Cabernet Franc has extreme historical, biological, and cultural significance. The grape is the father and grandfather of some of the most commonly used and known grapes today. These include Cabernet Sauvignon, Merlot, and Carmenere. Cabernet Franc has been grown in France as a blending grape for centuries, but other places such as Argentina and the United States have started to experiment with single-varietal styles.
Cabernet Franc produces extremely interesting, balanced, and tasty wines. It has a medium-full body, high acidity, moderate tannins, and moderate-high alcohol.
Red fruits, bell pepper, and floral-vegetal characteristics are common with Cabernet Franc. Different regions might produce varying styles based on these characteristics due to climate, oak, and other factors, but they are all known for being somewhat funky.
In today’s world and ‘modern’ history, France is the dominant player in Cabernet Franc. While the grape has been an integral part of Bordeaux, the Loire Valley is where single-varietal Cabernet Franc thrives. The biggest AOC in France to look out for is Chinon, which is known for producing some of the best Cabernet Franc in the world.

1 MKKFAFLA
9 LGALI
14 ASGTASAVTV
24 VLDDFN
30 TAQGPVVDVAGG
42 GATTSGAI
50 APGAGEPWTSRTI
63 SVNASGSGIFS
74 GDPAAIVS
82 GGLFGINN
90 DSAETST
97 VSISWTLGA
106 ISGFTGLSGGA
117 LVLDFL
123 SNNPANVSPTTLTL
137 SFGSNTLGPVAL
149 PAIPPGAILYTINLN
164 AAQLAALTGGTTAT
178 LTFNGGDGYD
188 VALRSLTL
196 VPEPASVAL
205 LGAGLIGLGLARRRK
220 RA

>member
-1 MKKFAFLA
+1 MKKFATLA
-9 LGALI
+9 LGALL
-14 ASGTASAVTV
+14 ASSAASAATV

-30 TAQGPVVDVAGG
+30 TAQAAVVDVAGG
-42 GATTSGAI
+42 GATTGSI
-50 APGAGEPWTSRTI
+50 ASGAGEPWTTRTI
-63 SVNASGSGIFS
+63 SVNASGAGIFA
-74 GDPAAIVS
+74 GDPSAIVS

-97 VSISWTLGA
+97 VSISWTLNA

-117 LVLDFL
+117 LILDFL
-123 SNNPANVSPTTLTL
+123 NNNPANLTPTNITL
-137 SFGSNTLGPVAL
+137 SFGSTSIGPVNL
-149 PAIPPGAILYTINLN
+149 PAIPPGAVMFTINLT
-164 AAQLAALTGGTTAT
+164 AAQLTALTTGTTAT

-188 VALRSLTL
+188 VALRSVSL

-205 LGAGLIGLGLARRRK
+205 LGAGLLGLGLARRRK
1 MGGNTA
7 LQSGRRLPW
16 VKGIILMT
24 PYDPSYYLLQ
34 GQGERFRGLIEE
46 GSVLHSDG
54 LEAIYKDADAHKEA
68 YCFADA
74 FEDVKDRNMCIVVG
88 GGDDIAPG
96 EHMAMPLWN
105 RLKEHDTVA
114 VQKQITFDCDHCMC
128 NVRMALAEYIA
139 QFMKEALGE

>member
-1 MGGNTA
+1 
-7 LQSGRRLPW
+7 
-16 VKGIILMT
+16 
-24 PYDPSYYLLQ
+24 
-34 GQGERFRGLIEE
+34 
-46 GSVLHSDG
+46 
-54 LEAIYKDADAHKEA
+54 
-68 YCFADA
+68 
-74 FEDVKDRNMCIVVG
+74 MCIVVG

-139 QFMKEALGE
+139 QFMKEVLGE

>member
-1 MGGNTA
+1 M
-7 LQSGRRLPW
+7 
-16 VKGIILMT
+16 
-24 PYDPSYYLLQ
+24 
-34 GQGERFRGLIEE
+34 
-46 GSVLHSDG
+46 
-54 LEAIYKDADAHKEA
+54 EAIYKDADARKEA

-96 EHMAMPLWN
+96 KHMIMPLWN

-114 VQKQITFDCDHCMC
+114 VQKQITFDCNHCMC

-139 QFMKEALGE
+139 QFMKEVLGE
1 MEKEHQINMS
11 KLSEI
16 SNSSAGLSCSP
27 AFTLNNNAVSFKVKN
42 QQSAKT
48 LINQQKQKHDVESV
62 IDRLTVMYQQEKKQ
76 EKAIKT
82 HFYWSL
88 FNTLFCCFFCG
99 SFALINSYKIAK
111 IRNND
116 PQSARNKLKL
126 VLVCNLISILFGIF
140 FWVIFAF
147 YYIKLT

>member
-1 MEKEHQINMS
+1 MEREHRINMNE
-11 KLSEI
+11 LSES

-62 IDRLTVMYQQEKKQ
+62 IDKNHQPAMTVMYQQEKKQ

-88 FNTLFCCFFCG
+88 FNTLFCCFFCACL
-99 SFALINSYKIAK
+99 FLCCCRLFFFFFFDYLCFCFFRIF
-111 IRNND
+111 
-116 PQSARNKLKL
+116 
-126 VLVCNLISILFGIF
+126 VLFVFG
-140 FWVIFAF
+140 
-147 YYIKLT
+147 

Tuscany, Italy is another European destination known for Cabernet Franc. Bottles labeled as “Super Tuscan” are where you are most likely to find Italian Cabernet Franc. These are produced outside the guidelines of DOG and DOGC, which is partly where “Super Tuscan” comes from.
California has slowly started picking up on the domestic interest in single-varietal Cabernet Franc in the United States. Napa, Sonoma, and other regions of the state are producing interesting and tasty styles of the grape. They are filled with pepper, spices, ripe fruit, and oaky notes. A great place to start with California Cabernet Franc is Alexander Valley Vineyard’s beautiful, funky style.
Argentina has slowly started coming into the spotlight for their Cabernet Franc. The country’s diverse wine regions provide an excellent climate for the varietal with access to cooler temperatures and plenty of high altitudes. While Argentina is typically considered a new world country in wine terms, its Cabernet Franc tends to reflect its ancestral French origins. The grape is grown throughout the country with many coming out of Mendoza, but the region of San Juan heavily focuses on the grape.